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November 03, 1989 - Image 30

Resource type:
Text
Publication:
The Detroit Jewish News, 1989-11-03

Disclaimer: Computer generated plain text may have errors. Read more about this.

CLOSE-UP

CD
WAREHOUSE

JUDITH EHRLICH

Continued from preceding page

GIGANTIC
INVENTORY
SALE!
Thursday, Nov. 1 - Wednesday, Nov. 8

ALL
CD'S

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CD'S

ALL
CD'S

OR LESS

(Mfg. List to $16.99)

Register To Win 10 FREE
Barbra Streisand CD's!!

BARBRA
STREISAND

ALL CD'S

GREXTEST KiTS
...XND MORE

$ 11 9- 9

including:

We're Not Makin'
Love Anymore

Woman In Love
Guilty
Someone Thal
I Used To Love

OR LESS

OR LESS

5_7k:

Elektra

7( 4 C. P

C

Geffen

C_ if 4 e 4 1A A)

_r

s

I

from CBS Records

ALL CD'S

COLLECTION

$ 11 99

-

ALL
CD'S

Island

Rickie Lee Jones

Flying Cowboys

Atlantic

MUSIC FROM THE EMMY AWARD•WINNING
SHOW AND ITS ERA

The

Featuring: Satellites • Don't Let The
Sun Cinch You Crying

WONDER YEARS

FI

INCLUDES

L-01,1

INCLUDES SUBCITY
ALL THAT YOU HAVE IS YOUR SOUL
A HUNDRED YEARS

CompactDisc

TWENTIETH CENTURY FOX
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DRIFT AWAY JUDSON SPENa-
IN THE STILL OF THE NIGHT
(I'LL REMEMBER) DEBBIE GIBSON

Guaranteed Lowest Prices in Town • We will not be undersold • Thousands
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JEANS • TOPS • SHIRTS
• JACKETS • DRESSES • PANTS • OUTFITS
BY WELL KNOWN MANUFACTURERS

CRUISE WEAR ARRIVING DAILY

COMPLAISANT

-

30

FRIDAY, NOVEMBER 3, 1989

Kosins

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855-4464
Hunters Square • Farmington Hills

owned restaurants in
Detroit; his father-in-law
owned the posh Beverly
Hills Hotel.
"These were not the rags
to riches stories," Ehrlich
says.
Boseky is one of a few
black sheep in New Crowd,
which focuses primarily on
the success tales of in-
vestment chiefs, Felix
Rohatyn of Lazard Freres,
Sandy Weill of Shearson
Hayden Stone Inc. and John
Gutfreund of Solomon
Brothers. Weill is portrayed
as tough but sincere and
kind. Gutfriend, like
Boesky, is treated as a cold
businessman.
A few other Wall Street
investors made famous for
other reasons than success
join Boesky in New Crowd.
Drexel Burnham Lambert's
Michael Milken, once king of
junk bonds, now is awaiting
trial on a myriad of security-
law charges. And there is
mention of investment
banker Martin Siegel, who
provided inside information
to Boesky.
Corporate raiders Carl
Icahn, Saul Steinberg, Irwin
Jacobs and Ronald Perelman
also are major players of the
New Crowd.
New Crowd, which took
five years to complete, lived
through the insider trading
scandal and the stock
market crash of October
1987.
Boesky, Ehrlich says, was
interviewed five times at the
Harvard Club in New York
City. Each time, Boesky had
a press agent on hand to
greet the writers and offer
them gourmet meals.
Boesky was consistently 1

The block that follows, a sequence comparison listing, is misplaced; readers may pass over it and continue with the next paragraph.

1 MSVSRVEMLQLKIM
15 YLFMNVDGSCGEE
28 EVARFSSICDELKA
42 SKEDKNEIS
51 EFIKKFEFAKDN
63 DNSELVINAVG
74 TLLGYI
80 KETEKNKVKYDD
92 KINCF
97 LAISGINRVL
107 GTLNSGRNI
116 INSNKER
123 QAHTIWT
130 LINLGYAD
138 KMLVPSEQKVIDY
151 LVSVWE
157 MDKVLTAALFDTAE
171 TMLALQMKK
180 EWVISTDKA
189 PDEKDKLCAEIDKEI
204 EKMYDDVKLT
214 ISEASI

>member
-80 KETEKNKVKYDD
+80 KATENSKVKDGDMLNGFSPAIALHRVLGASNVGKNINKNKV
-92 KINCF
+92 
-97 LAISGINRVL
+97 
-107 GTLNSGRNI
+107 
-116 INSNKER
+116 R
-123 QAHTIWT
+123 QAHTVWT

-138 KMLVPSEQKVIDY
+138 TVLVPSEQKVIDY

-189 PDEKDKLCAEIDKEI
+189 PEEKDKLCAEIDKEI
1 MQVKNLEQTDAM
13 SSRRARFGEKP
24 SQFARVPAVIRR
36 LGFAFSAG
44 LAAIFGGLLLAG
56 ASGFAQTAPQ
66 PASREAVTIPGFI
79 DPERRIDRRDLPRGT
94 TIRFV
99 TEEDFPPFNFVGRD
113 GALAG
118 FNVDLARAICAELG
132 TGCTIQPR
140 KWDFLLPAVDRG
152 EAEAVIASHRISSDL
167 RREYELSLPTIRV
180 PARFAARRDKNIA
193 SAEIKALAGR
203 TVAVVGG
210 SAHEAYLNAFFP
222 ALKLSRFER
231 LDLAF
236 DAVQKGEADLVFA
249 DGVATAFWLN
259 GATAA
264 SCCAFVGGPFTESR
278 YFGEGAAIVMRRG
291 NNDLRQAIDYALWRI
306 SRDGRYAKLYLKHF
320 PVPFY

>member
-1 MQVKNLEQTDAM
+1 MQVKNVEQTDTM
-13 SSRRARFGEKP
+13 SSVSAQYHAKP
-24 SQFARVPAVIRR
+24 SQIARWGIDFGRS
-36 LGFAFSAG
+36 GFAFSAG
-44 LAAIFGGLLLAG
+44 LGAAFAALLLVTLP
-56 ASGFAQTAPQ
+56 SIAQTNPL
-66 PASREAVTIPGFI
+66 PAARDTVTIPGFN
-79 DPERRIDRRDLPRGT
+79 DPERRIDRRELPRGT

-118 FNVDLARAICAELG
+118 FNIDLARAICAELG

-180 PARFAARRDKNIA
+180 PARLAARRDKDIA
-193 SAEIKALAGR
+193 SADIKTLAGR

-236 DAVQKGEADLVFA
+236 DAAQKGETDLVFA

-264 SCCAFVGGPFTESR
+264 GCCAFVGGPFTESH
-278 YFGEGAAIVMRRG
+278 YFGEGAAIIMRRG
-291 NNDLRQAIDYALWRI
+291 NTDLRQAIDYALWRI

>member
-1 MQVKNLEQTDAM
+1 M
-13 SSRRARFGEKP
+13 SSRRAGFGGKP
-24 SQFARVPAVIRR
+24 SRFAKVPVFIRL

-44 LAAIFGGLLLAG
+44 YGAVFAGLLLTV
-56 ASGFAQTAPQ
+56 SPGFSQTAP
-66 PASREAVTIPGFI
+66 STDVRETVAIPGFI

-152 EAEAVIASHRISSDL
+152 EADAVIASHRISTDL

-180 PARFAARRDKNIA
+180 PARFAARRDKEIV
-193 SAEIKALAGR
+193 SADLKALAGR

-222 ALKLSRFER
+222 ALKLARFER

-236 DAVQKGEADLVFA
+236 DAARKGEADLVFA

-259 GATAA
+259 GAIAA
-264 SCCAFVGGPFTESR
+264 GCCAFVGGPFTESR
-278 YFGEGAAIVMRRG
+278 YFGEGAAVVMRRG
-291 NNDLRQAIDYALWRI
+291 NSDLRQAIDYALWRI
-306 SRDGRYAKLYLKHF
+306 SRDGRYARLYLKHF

1/2 hours late. He was con-
trolling. He wouldn't allow
the writers to tape inter-
views, but his press agent
taped them for Boesky.
The authors haven't
spoken with Boesky since
his arrest and conviction,
but a mutual friend speaks
regularly with Boesky, who
has phone privileges.
"Boesky says he wants to
make another fortune — this
time the honest way."

IRA BERKOW

Continued from Page 29

of the bigger picture of
teamwork, of the opportuni-
ty to rise democratically on
sheer ability alone .. .and
(how) it was as tough to suc-
ceed in that game as it was
to succeed in the country at
large," Berkow says. He
agreed to take the job.
Sitting beside his pool,

Greenberg dictated his
memoirs. Transcribed, they
came out to about 700 pages.
Greenberg's son, Stephen,
passed them on to Berkow
for editing.
As Berkow read, he had
many questions, which he
passed to Stephen, who
spoke with his father. By
then, Hank Greenberg was
in the hospital dying of
cancer.
But Greenberg welcomed
the opportunity to work,
Berkow says. "Hank wanted
so much to finish this book
that his son says it actually
kept him alive an extra two
or three months."
In addition to editing the
Greenberg manuscript,
Berkow conducted numerous
interviews and researched
old newspaper clippings
about the baseball star. The
result is a- book filled with
some of the lesser-known
stories about Greenberg,
such as how he stayed home
from school on Halloween
because all the kids in the
Greenwich Village beat up
on the Jews, and the more
famous — like the time he
refused to play baseball on
Yom Kippur.
It was a difficult decision,
Berkow says. He knew his
fellow Jews wanted him to
sit the game out. He also
knew the fans and the team
were counting on him.
Two of Berkow's favorite
incidents in Hank Greenberg
center on two other baseball
greats Moe Berg and Jackie
Robinson.
Berg, who played with the
White Sox, was one of the
few Jews in baseball in the
1930s. "He was a good-
natured, good-looking guy,
and kind of mysterious,"
Greenberg wrote in his book.
"In later years we learned
that he worked as a spy for
the United States just before
and during the Second
World War."
Robinson was the first
black player in the major
leagues. In his book, he re-
membered playing against
Robinson and the Dodgers.
Many of Greenberg's
teammates were taunting
Robinson. "Hey, coal mine,
hey, coal mine, we're going
to get you!" they called.
"Jackie turned his ,head,"
Greenberg wrote. "He was
like a prince. He kept his
chin up and kept playing as
hard as he could. He was
something to admire that
afternoon."
Later, the two met at first
base. "Don't pay any atten-
tion to these Southern
jockeys," Greenberg told
Robinson. "They aren't wor-
th anything as far as you're

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